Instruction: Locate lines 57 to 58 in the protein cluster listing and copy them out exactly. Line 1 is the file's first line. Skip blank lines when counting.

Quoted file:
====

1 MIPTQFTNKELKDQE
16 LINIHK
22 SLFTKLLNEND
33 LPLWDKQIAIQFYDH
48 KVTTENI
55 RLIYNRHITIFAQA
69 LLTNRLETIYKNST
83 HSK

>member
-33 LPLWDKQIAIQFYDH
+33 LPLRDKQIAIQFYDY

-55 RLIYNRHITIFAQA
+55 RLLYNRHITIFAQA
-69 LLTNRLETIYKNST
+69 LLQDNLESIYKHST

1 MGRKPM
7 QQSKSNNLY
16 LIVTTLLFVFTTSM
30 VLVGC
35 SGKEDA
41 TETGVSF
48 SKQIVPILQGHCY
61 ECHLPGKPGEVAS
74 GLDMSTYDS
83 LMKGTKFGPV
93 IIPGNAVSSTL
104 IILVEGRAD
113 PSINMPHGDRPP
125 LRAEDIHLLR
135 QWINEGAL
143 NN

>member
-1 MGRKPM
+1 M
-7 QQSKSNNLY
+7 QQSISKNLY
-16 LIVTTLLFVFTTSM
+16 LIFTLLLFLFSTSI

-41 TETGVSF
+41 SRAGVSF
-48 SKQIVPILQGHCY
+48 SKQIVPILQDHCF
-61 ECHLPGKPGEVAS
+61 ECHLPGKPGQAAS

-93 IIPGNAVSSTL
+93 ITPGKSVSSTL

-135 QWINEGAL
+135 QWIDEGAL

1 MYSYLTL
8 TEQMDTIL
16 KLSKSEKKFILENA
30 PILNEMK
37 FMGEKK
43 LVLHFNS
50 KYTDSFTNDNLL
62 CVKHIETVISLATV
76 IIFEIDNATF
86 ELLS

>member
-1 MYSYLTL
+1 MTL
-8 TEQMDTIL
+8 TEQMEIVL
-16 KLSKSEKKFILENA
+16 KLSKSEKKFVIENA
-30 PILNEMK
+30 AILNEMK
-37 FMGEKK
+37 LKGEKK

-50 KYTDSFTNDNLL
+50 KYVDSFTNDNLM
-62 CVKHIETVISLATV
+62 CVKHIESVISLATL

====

76 IIFEIDNATF
86 ELLS